Sam Barbee opens a portal on a world in tumult, storms inside and out, and invites us to “pet my feral dread.” Observation of daily life calls forth a maximalist esthetic, a riot in language, images detonating against each other. In poetry of paradox and opposition, Barbee seeks the balm of nature, but finds it lurking only at the edges of devastation, like a lone crayfish at a pool’s edge after the hurricane. Timely in its use of colloquial language and touchstones such as masks and ADHD, these poems warn “we have all given consent” to horror of the modern-day, yet in broken landscapes we can sometimes find ourselves in “a pleat of bliss.”
—Valerie Neiman author of In the Lonely Backwater and Leopard Lady: A Life in Verse
Sam Barbee’s Apertures of Voluptuous Force is a stunning collection of lush, unforgettable, and well-crafted poems. I often found myself re-reading a line or a whole stanza again simply for the sheer pleasure of the words Barbee chose and arranged so beautifully. The sonic typology alone of the poems is impressive, and his range of topics, expansive. Witness Barbee’s skill in a few lines from the poem Lumens: “Infused in owl’s/screech, midnight, explicit with stars,/clad in joules, blinks as it releases/comets and Aurora Borealis.Tinkling,/the tickled world stares back.” Barbee is all of this and a sense of humor, such as in the poem “Body Neutral” in which the speaker states, “My body:/the podgy regent.” Who could resist this book? I’ll be coming back for more as these poems deserve a third or fourth reading.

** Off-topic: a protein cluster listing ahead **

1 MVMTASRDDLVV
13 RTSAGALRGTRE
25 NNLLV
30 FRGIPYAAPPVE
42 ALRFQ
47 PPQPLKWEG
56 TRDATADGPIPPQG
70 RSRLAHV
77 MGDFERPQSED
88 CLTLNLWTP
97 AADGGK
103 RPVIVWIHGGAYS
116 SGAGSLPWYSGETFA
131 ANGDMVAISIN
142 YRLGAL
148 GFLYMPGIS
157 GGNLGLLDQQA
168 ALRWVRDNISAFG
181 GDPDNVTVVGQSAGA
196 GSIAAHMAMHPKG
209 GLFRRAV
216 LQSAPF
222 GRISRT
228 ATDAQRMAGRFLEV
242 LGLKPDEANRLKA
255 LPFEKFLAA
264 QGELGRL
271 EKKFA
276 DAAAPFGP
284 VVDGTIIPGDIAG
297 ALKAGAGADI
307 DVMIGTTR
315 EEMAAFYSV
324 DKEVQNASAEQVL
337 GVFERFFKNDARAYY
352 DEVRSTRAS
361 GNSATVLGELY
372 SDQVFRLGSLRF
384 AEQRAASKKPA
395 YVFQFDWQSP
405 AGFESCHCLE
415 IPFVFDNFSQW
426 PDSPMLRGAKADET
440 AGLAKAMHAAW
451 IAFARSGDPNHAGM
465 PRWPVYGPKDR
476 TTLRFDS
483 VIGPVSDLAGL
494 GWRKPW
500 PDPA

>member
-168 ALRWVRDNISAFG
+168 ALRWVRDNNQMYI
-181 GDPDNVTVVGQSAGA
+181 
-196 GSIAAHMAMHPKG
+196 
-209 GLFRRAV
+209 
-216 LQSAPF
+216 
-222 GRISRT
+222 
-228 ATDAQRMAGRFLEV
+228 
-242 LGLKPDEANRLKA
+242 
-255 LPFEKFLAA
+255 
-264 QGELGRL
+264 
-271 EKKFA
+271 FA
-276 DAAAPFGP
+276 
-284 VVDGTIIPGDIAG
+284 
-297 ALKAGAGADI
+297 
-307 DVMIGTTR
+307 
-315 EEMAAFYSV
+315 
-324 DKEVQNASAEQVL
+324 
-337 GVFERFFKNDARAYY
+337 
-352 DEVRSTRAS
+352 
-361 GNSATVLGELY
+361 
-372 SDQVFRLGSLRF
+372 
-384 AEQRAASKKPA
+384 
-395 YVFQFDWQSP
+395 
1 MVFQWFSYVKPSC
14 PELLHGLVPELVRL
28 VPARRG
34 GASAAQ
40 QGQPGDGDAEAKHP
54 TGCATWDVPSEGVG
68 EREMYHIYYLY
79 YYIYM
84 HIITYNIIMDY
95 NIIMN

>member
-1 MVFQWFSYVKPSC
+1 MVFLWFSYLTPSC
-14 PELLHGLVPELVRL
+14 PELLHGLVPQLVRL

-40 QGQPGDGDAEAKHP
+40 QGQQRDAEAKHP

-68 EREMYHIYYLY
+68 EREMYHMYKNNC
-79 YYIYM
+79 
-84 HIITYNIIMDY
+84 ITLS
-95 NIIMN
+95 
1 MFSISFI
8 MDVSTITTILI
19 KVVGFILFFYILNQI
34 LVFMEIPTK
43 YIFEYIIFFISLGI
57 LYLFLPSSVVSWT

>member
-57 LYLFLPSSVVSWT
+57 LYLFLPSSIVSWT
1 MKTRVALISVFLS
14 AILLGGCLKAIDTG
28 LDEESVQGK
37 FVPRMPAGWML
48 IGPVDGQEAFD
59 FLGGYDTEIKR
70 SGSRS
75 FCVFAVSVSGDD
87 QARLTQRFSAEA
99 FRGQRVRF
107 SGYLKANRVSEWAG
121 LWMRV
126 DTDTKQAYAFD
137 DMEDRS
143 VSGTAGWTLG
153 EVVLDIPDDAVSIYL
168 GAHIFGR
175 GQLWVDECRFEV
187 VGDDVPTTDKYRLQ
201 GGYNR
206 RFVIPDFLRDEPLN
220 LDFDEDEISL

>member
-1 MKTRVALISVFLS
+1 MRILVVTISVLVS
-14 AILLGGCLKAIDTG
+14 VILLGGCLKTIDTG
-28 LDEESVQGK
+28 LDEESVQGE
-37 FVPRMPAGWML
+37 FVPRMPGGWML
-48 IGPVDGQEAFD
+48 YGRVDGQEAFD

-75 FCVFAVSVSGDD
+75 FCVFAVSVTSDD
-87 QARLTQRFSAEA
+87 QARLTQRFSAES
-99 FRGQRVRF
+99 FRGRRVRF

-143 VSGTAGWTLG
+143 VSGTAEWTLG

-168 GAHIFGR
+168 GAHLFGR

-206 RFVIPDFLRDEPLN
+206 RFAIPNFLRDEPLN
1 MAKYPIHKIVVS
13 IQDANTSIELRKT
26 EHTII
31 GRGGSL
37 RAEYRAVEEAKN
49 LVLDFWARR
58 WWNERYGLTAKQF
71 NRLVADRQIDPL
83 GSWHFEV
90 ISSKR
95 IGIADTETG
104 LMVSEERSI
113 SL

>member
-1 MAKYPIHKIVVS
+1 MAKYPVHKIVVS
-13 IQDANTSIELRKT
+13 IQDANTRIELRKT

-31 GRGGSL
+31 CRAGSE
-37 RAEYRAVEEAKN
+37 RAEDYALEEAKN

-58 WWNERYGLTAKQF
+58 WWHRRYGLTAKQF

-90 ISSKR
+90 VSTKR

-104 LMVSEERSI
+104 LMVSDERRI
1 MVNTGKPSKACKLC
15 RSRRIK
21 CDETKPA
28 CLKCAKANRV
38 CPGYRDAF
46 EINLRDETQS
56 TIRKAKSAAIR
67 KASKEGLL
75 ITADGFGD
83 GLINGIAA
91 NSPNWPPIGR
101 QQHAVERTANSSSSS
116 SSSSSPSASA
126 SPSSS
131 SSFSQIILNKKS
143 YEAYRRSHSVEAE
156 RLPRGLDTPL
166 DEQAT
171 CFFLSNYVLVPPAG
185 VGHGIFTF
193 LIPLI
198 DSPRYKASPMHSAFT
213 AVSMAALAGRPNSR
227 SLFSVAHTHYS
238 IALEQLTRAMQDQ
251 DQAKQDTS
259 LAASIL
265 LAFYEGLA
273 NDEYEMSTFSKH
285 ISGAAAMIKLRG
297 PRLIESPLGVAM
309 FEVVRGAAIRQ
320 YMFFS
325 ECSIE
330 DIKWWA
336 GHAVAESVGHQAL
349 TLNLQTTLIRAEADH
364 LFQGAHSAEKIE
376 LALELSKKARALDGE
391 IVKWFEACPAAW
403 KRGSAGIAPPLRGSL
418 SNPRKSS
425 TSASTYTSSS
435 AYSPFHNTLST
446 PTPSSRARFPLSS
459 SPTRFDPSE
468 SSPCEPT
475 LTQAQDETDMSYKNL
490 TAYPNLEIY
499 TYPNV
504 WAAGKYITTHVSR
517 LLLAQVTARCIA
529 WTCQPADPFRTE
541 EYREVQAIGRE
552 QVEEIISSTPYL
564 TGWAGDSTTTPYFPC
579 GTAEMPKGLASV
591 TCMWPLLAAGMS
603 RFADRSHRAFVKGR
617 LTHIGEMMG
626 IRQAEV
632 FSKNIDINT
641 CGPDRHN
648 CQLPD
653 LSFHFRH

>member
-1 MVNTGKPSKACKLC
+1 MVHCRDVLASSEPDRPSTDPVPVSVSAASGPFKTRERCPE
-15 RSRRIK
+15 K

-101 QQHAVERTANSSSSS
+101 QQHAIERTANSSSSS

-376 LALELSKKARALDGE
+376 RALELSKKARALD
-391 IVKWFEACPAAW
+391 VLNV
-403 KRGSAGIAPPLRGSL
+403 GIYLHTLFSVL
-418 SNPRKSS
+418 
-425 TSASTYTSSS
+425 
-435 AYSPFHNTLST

—Malika King-Albrecht, author of The Stumble Fields and editor of Redheaded Stepchild
For years I have watched Sam Barbee’s progression as a poet as his lens widened, his sentences growing with vibrant imagery, each poem flashing open with a vital story only he can see. He writes like a director orchestrates a film; and I am always keen to see where he places his camera, what flushes up in his singular vision, what relationships he has discovered and sharpened by his engagement with the world. An aperture can be defined as the opening in a lens through which light passes to enter the camera. A poem’s power and motion are regulated by the amount of restraint allowed to pour the right words in the right order, lending light in its engagement with the reader. Barbee’s mastery as a poet is cinematic, his poems are indeed Apertures of Voluptuous Force, and as you make your way through their various musical frames you may also find they have opened new and unforgettable vistas in your imagination.
—Keith Flynn, author of The Skin of Meaning and editor of The Asheville Poetry Review
About the Author
Sam Barbee has three collections of poetry.His two most recent are Uncommon Book of Prayer (2021, Main Street Rag), and That Rain We Needed (2016, Press 53), which was a nominee for the Roanoke-Chowan Award as one of North Carolina’s best poetry collections of 2016.
His poems have appeared recently in Poetry South, Literary Yard, Asheville Poetry Review, Appalachian Journal, and Adelaide Literary Magazine, among others; plus on-line journals American Diversity Report, Exquisite Pandemic, The Voices Project, and Medusa’s Kitchen.
He is a two-time Pushcart nominee; was awarded an “Emerging Artist’s Grant” from the Winston-Salem Arts Council to publish his first collection Changes of Venue (1997, Mount Olive Press); has been a featured poet on the North Carolina Public Radio Station WFDD; received the 59th Poet Laureate Award from the North Carolina Poetry Society for his poem “The Blood Watch”.
He has served as President of the Winston-Salem Writers, and North Carolina Poetry Society, and is one of the originators of the Poetry In Plain Sight – now in its tenth year -- a poetry initiative to feature NC poets on broadside posters and display them in NC towns statewide.
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